- Optimized n x m matrix, including inverse and SVD
- Windows 7, XP, Vista, OS X, Linux, and FreeBSD supported
- Visual C++, XCode, and gcc compatible
- Configuration file read/write
- Spline, kd-tree, Frustum and other necessary 3D classes
- Java interoperability for file and network classes
- Tools: Model viewer, GPU benchmark, and build utilities
- 500 pages of reference and overview documentation, plus demos
G3D has been used in the development of commercial PC, XBox 360, and PS3 games and SIGGRAPH research papers, and is used as the support library for university computer graphics courses. The development team spans the graphics industry. It includes professional game developers, military and contractors, PhDs, students, and professors.
Using G3D does not make your project open source, and you do not need to advertise here if you use G3D. If you would like to tell people about your project, add a link to it on the Projects using G3D page.
G3D 9.00 has been under very active development and is currently expected to ship in Q4 2012. We've been making regular beta releases but have not yet frozen the API.
The 9.00 release brings major improvements to G3D based on trends that we observe in graphics. These trends are increasing importance of 64-bit operating systems, the move to OpenGL 3.2+ across operating systems and GPU vendors, the convergence of photorealistic and real-time rendering, and stabilization of third-party libraries for low-level details.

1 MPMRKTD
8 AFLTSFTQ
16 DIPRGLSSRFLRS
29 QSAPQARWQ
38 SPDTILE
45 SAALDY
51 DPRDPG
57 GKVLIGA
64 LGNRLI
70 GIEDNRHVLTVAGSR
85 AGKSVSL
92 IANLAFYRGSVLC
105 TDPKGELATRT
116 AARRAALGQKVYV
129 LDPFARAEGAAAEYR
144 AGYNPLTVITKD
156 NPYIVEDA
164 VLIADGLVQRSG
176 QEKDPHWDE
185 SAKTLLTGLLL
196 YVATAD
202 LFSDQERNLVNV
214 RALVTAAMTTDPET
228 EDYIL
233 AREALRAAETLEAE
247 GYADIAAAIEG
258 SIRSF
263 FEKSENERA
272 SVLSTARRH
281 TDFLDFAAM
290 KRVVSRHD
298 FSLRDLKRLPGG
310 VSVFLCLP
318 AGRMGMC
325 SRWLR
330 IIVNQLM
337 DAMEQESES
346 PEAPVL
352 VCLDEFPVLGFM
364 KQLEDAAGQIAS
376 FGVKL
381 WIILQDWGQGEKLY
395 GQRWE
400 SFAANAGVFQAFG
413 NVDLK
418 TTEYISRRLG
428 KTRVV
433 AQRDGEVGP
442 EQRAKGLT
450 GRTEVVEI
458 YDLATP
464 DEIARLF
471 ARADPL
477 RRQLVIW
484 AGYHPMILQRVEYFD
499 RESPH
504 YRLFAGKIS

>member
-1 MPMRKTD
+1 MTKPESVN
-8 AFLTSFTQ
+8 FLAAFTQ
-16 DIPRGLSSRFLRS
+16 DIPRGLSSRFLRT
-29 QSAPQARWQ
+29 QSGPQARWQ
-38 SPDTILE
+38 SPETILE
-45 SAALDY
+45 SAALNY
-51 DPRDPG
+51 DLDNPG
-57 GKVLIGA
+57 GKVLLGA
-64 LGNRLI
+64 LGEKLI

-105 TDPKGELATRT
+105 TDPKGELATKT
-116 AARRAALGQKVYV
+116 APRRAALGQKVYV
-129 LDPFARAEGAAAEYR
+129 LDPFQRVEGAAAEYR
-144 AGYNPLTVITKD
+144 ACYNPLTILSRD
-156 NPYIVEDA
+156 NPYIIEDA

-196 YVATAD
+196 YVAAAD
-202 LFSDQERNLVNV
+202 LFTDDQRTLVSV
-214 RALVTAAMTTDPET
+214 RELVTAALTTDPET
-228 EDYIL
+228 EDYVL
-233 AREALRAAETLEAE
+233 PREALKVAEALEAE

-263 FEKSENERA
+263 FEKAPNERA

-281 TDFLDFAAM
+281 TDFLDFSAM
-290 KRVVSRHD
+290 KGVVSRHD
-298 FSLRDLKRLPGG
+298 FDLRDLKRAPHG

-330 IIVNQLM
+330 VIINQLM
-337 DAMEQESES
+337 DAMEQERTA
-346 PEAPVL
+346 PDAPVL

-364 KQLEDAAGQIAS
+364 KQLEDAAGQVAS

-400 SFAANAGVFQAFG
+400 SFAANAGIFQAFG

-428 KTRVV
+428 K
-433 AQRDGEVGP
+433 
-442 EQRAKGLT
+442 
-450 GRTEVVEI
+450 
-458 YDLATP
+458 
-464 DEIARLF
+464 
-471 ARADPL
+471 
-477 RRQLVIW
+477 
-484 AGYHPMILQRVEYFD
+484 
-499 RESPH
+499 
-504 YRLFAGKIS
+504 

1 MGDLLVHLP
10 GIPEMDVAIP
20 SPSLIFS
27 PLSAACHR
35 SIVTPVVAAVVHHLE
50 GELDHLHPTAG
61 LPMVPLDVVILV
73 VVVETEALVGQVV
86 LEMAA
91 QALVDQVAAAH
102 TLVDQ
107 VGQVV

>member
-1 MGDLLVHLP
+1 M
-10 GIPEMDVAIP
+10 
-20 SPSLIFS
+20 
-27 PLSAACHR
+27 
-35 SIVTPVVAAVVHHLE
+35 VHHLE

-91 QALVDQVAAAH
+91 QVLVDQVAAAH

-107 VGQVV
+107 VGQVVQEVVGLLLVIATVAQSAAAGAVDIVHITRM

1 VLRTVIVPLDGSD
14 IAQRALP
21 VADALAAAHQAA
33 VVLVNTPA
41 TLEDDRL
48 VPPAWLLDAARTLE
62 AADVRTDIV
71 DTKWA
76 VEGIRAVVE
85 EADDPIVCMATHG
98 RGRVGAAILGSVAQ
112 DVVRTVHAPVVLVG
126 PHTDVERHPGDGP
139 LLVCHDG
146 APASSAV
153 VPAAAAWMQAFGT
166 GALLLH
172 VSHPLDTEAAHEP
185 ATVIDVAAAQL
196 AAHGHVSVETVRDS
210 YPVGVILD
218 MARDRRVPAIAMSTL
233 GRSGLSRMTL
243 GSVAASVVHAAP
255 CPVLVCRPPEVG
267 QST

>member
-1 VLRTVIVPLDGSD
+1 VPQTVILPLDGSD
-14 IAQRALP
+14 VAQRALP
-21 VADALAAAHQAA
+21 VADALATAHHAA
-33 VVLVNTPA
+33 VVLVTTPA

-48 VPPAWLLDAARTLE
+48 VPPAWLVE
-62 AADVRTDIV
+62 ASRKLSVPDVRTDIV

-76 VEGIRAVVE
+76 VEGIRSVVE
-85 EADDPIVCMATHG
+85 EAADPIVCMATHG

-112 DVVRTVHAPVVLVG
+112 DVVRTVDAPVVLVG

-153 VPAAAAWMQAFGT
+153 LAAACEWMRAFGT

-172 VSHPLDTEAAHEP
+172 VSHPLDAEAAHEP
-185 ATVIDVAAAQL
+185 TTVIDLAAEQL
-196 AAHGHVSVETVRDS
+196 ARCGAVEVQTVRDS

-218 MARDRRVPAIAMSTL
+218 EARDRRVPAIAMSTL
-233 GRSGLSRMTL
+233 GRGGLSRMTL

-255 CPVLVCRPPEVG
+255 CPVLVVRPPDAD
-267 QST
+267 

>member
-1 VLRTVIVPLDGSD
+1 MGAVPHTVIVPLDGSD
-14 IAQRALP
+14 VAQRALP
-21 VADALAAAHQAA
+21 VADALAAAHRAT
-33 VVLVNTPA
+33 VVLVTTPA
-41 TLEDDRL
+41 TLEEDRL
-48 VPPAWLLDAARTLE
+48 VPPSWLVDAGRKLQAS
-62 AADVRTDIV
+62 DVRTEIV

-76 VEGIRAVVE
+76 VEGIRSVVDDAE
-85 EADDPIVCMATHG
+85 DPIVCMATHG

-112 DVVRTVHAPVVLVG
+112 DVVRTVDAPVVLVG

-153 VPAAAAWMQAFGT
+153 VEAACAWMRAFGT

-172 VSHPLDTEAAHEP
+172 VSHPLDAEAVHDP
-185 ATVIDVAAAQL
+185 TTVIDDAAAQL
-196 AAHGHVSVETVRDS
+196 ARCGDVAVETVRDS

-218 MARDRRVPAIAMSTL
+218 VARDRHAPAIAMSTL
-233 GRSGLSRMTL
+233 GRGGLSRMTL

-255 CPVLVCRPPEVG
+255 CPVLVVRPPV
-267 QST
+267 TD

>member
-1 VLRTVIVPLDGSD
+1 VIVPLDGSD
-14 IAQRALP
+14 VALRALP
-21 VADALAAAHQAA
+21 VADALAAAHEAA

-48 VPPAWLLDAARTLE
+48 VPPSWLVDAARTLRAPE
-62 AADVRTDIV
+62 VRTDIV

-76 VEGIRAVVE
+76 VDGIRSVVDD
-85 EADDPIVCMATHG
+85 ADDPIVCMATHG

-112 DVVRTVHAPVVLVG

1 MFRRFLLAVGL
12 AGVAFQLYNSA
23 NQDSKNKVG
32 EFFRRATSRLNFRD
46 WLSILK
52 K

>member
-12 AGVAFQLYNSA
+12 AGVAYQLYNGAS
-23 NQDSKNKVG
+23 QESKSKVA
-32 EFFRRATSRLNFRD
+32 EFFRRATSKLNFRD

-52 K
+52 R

Some major changes already in the current build are:
- 2x rendering performance of G3D 8.x
- 64-bit Windows build
- New scene graph infrastructure: Scene, Entity, VisibleEntity, Light, and SkyboxSurface.
- New Shader2 class with a built-in cache, arbitrary vertex attributes, tessellation shaders, and GLSL support through 4.2
- FreeImage library for image loading
- Updated zip, FFMPEG, zlib libraries
- Fast OBJ file loading
- FXAA post-process antialiasing
- Common rendering scenes included in the distribution
- sRGB textures
Planned improvements for the final release include:
- 64-bit OS X build
- G3D::Surfel physically-correct shading infrastructure
- Camera as an Entity to replace GCamera
- Further rendering performance improvements
- More post-processing shaders